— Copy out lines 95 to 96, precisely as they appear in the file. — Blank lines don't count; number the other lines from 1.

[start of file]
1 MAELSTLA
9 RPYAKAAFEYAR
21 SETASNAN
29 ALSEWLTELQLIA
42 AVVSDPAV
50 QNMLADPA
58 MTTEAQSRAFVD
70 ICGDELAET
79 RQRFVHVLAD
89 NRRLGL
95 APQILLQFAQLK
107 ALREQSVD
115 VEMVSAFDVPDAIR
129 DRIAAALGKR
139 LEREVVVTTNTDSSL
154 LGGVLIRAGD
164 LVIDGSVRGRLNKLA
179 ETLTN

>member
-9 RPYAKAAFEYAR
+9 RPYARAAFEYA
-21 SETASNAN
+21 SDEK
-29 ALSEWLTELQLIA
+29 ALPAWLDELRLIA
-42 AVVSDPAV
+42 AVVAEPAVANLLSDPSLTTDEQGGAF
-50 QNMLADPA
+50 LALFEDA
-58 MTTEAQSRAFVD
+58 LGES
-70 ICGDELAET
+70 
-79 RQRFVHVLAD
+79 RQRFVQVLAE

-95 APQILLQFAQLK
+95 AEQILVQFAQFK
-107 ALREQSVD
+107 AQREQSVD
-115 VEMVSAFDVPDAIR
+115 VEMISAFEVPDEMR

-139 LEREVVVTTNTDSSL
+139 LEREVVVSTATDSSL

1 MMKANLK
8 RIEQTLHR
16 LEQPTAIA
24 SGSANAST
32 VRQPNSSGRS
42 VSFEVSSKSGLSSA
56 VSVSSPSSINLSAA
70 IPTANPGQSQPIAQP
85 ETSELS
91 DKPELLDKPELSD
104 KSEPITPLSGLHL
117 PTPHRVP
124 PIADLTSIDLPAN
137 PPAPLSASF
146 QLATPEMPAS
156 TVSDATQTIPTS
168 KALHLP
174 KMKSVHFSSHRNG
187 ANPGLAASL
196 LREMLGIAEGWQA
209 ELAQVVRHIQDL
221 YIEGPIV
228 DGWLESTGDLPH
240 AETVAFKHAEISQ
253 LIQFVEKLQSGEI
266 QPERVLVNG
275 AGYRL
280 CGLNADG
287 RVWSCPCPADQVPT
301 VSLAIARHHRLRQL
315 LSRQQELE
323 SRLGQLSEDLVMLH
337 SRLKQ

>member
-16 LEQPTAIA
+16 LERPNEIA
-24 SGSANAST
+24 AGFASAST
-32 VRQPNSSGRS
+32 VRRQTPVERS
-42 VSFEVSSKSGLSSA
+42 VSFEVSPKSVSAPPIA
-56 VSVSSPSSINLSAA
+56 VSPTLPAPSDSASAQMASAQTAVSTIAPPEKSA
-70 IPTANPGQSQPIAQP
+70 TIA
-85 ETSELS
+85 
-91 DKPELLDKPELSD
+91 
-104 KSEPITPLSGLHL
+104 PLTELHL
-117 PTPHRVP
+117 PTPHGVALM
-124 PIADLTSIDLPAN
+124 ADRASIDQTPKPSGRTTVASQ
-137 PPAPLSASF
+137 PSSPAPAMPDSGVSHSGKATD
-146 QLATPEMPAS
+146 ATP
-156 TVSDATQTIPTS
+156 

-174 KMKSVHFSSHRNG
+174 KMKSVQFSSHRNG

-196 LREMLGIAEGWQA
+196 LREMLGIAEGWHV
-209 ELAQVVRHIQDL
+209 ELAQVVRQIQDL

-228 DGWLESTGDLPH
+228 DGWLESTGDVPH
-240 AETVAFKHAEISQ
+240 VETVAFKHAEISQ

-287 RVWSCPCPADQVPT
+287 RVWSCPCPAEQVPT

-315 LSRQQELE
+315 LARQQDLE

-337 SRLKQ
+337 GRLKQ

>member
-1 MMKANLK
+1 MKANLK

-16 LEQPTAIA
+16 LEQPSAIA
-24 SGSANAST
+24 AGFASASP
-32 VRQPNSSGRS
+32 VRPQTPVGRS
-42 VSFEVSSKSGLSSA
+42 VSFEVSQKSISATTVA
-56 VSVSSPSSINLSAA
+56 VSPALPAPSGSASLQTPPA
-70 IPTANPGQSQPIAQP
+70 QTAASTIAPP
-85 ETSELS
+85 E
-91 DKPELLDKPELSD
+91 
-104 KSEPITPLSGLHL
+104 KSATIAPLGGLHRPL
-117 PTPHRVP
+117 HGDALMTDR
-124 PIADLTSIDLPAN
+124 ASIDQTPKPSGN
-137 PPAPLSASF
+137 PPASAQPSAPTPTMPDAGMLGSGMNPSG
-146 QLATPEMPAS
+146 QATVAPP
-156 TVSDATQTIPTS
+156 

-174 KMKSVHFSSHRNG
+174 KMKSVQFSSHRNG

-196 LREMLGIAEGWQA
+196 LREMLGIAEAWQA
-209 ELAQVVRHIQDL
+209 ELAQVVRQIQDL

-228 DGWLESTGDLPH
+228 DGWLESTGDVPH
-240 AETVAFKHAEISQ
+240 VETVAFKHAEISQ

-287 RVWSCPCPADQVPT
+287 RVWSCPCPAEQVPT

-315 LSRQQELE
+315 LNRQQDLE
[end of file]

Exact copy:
+104 PLTELHL
-117 PTPHRVP